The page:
This attitude of strong-arming reporters into silence is a long held tradition. Journalists who choose to go off the beaten track and decide to tackle cover-ups, conflicts and the machinations of the rich and powerful do so in the knowledge that their work could land them in serious trouble. This is why many practise the disliked but necessary art of self-censorship. When putting pen to paper, there is a point that a journalist knows not to cross unless he or she wishes to court unwanted attention. This is why there are stories that go untold, matters that are only referred to obliquely and coverage that tends to err on the side of caution. This being said, while self-censorship, which prevents the reporting of important truths, is abhorrent, the Pakistani media does need to learn better self-governance. This is especially true in the reporting of human interest stories where victims of terrorism, natural disasters or other plights are exploited for ratings. All in all, the media still faces an uphill climb when it comes to free and fair reporting.
Accountability in the army
In a move that is sure to have repercussions on the political scene, at least six high-ranking Pakistan Army officers, including a lieutenant-general and a major-general, have been sacked. Army Chief General Raheel Sharif fired the senior servicemen only days after he had emphasised the need for across-the-board accountability for solidarity, integrity and prosperity of Pakistan, in a statement widely seen as meaningful. He had also said that the army would fully support any effort in that direction. There were those who have questioned pronouncements of this sort coming from military quarters, asserting that certain state institutions remain immune from accountability. The latest move appears to give an answer to such critics. Although the information that has been coming in from military sources did not say when the action was taken, nor did it divulge the precise nature of the charges or whether the officers dismissed would face proceedings in a civilian court, the timing of the revelation is way too significant.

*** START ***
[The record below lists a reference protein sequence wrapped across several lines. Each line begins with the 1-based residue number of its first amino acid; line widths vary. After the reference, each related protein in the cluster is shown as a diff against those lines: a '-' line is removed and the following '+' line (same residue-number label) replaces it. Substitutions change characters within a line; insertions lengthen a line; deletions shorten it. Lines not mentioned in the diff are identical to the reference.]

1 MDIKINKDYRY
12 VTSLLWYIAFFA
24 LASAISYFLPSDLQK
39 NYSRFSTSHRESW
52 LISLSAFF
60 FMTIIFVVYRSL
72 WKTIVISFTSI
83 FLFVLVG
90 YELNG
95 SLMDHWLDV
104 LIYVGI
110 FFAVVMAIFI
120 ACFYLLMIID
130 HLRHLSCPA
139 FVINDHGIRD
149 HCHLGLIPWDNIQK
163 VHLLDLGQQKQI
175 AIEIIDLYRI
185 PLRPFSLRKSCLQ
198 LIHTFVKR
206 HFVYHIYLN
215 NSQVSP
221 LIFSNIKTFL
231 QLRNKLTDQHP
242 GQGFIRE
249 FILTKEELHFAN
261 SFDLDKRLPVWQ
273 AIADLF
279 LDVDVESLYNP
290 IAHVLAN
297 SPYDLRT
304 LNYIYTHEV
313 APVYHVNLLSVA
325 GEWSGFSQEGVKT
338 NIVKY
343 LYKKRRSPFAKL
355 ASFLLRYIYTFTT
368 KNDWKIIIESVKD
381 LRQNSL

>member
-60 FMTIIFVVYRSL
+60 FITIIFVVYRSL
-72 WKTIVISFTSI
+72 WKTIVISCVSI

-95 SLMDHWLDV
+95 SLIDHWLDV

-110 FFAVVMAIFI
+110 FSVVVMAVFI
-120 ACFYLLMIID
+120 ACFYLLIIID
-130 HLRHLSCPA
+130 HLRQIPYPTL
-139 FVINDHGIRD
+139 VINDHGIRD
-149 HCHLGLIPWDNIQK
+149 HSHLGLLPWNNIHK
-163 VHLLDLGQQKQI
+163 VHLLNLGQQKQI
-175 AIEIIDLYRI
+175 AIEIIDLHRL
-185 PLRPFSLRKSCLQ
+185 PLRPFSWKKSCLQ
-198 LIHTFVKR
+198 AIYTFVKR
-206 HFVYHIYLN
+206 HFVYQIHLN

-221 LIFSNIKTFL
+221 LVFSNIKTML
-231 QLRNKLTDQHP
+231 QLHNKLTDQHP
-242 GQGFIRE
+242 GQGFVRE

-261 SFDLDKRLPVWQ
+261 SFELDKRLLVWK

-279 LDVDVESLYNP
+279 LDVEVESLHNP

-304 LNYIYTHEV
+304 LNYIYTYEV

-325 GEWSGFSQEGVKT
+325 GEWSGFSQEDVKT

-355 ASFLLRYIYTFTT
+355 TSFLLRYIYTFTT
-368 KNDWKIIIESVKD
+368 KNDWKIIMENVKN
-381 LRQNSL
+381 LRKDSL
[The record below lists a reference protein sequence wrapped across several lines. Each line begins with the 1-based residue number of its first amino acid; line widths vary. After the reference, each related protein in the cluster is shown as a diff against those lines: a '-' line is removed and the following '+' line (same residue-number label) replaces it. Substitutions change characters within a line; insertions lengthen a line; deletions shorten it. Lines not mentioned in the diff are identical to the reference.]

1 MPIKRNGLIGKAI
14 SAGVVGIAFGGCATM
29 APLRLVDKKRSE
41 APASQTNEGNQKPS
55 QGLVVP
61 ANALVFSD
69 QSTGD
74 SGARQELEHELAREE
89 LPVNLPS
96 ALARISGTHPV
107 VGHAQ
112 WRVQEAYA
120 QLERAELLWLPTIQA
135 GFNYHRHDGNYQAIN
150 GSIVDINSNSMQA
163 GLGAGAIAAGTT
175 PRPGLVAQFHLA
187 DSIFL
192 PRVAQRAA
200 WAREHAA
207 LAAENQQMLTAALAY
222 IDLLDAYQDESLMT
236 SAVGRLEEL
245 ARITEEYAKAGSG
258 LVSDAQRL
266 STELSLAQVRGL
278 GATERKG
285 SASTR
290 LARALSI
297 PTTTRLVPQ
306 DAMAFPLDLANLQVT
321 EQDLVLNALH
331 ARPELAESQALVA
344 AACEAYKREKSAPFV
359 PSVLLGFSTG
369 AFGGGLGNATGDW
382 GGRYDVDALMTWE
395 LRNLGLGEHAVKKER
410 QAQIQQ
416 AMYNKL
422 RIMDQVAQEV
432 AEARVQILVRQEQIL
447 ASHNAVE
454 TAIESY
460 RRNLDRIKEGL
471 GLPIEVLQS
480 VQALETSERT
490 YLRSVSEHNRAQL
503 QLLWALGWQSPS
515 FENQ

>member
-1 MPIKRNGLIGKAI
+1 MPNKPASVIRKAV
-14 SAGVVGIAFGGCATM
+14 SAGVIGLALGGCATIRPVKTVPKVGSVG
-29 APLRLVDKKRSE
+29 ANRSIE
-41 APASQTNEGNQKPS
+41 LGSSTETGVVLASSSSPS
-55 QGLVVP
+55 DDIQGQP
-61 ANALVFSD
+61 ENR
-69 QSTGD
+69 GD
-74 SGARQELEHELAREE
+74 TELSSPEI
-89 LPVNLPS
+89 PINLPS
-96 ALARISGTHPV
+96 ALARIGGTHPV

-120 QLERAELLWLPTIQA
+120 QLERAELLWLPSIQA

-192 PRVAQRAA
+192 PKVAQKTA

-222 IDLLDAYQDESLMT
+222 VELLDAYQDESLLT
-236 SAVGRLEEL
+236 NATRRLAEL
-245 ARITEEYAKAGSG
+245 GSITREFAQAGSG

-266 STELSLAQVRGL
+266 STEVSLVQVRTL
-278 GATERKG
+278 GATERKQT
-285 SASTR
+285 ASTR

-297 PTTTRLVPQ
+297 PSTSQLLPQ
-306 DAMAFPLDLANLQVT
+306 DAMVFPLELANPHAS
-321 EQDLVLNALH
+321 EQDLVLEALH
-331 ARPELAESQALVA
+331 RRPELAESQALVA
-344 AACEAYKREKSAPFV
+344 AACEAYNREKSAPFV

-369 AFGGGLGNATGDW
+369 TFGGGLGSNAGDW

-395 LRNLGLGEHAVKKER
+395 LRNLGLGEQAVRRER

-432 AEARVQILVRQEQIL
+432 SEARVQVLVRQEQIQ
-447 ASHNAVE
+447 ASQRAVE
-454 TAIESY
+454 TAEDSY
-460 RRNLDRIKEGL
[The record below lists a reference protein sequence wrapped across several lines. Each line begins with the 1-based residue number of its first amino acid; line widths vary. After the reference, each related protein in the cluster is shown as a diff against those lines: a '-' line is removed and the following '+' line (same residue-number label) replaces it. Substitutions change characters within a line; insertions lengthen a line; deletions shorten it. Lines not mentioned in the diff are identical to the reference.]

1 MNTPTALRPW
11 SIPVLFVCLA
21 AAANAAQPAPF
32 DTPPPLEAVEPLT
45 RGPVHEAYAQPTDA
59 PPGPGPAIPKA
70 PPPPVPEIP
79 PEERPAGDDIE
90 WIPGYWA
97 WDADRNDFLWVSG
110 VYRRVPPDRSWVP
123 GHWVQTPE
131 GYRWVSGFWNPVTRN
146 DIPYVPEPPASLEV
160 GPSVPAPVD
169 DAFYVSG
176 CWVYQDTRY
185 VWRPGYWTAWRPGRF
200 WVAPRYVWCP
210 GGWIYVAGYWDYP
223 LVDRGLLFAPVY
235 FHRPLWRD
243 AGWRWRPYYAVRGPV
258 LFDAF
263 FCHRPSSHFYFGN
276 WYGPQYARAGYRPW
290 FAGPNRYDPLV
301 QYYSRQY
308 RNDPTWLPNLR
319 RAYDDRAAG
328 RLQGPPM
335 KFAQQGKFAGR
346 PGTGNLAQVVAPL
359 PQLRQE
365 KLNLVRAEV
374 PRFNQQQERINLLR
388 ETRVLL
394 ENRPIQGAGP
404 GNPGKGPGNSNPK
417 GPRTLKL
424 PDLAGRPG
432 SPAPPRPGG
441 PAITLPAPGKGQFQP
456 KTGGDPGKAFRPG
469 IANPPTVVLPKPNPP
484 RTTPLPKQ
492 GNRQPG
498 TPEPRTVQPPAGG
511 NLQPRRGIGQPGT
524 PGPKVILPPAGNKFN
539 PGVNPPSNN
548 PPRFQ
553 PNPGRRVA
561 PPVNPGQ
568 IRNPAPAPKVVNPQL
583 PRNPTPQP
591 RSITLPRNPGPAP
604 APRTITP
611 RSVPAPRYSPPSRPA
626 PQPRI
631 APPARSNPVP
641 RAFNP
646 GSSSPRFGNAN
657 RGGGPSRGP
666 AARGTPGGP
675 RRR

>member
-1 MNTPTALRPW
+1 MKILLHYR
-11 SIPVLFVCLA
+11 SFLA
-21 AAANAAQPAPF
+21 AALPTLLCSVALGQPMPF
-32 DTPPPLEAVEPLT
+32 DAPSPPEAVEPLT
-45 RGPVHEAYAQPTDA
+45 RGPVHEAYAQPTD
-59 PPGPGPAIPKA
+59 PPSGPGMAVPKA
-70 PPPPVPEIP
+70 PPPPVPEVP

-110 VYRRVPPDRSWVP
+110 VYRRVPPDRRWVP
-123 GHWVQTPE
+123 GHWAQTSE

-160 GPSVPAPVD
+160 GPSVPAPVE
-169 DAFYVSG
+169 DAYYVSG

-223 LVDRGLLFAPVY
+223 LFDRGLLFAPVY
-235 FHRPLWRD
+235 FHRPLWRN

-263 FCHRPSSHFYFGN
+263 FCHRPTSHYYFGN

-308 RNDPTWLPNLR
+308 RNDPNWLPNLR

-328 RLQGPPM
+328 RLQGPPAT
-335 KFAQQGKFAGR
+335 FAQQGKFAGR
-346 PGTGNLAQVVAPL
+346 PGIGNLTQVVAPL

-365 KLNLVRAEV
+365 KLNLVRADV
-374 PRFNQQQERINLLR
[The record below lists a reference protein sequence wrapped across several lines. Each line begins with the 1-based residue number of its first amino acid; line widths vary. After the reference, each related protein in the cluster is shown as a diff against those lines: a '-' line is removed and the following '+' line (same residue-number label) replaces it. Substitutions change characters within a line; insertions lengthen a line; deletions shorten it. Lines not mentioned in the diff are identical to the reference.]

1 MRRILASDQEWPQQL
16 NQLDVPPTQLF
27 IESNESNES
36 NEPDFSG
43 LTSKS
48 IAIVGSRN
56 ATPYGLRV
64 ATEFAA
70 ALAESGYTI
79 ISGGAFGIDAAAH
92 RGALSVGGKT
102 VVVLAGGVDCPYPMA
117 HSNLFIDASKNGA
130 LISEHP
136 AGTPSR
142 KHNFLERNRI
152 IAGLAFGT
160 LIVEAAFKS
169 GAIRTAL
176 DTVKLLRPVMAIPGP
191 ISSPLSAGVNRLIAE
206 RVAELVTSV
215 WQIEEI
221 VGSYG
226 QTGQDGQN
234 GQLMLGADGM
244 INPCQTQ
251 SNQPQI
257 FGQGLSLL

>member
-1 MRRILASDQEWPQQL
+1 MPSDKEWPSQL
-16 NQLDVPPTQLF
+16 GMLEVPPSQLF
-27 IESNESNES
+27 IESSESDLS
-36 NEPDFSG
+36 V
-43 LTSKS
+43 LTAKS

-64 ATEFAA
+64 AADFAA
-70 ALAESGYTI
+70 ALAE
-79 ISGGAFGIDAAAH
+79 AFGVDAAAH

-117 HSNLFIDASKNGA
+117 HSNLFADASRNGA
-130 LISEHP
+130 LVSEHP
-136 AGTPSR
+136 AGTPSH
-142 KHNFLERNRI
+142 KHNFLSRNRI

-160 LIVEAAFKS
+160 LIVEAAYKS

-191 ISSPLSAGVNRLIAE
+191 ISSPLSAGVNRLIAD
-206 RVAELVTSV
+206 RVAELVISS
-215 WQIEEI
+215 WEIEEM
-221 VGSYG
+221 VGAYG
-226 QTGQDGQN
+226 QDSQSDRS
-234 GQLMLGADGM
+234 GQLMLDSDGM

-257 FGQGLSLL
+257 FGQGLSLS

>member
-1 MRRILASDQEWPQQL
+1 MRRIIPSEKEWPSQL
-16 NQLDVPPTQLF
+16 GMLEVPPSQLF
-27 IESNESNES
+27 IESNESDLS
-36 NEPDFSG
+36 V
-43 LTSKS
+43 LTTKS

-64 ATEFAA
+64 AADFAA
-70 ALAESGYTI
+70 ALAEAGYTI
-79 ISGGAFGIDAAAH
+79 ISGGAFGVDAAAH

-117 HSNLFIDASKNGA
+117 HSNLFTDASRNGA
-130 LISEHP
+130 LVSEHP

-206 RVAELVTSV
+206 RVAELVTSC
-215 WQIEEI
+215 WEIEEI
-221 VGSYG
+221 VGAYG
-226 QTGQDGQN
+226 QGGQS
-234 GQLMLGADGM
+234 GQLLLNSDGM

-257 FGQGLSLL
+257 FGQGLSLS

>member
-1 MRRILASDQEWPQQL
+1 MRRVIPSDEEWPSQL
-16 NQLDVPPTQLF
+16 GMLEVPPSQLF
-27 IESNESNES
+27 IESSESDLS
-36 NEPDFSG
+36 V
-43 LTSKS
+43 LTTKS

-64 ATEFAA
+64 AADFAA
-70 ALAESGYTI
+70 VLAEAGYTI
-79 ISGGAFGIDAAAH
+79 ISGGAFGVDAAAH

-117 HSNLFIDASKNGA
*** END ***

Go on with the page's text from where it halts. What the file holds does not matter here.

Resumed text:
There is sure to be further pressure piled on the government of Nawaz Sharif, already mired in the deep controversy touched off by the Panama Papers expose’. While internal accountability is said to be an ongoing process in the army, a key state institution, the fact that the results of that process were made public is unparalleled. Too often in the past, there has been an impression that certain organs of the state were exempt from accountability. This latest move goes some way in refuting that impression. This will also increase pressure on the government to come clean on the Panama Papers fiasco and compel it to order an independent commission to inquire into how individuals, including those belonging to the prime minister’s family, accumulated their wealth and were able to buy assets abroad. The impact of the accountability process in the military can already be seen with the prime minister stating in an address to the nation that a letter to the chief justice will be written in which he will be asked to set up a commission to investigate the accusations levelled in the aftermath of the Panama Leaks. This comes after some foot-dragging on forming the commission and the initial refusal of the government to ask the chief justice to set it up. With the opposition ever so doggedly pursuing the matter, the government might just have been cornered to do the needful.